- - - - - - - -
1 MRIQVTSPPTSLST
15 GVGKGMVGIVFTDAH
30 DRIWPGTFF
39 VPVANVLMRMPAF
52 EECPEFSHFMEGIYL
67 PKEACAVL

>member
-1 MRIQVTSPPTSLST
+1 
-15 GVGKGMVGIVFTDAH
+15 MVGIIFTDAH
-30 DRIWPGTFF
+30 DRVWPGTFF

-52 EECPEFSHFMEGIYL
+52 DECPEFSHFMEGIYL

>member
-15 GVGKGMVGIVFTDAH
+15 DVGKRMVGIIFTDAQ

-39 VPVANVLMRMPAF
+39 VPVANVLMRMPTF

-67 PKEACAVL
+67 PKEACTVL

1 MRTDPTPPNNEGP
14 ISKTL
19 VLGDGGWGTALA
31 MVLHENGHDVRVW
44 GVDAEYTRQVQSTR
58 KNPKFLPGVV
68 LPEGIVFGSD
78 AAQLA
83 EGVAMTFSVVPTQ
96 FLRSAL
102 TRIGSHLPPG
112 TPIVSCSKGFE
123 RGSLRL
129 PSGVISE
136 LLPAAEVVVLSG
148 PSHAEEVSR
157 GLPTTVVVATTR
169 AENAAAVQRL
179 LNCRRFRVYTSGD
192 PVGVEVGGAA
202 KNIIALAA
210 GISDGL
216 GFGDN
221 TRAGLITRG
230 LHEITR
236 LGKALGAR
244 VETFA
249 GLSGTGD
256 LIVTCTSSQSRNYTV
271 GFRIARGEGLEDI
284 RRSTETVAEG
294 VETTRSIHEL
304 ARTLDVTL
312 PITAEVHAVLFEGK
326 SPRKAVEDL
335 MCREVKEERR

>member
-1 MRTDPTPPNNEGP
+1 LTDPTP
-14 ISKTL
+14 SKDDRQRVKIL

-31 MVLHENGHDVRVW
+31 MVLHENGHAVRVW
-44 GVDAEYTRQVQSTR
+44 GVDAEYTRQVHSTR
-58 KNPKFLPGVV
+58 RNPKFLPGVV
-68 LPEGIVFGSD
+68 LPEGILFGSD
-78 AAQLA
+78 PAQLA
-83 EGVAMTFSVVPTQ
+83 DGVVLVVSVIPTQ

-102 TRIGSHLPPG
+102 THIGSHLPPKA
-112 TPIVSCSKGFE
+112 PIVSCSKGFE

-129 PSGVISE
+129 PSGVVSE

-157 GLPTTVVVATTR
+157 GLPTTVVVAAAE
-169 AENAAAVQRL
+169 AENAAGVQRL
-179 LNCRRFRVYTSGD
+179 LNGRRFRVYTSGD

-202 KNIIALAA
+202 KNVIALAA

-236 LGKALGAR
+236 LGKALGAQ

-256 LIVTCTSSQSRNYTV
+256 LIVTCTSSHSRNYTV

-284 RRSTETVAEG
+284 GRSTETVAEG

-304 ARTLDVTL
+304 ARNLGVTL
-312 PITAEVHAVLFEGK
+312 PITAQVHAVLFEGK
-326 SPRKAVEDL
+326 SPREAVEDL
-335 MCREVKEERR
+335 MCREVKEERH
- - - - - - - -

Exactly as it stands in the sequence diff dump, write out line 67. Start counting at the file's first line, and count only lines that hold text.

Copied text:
+44 GVDAEYTRQVHSTR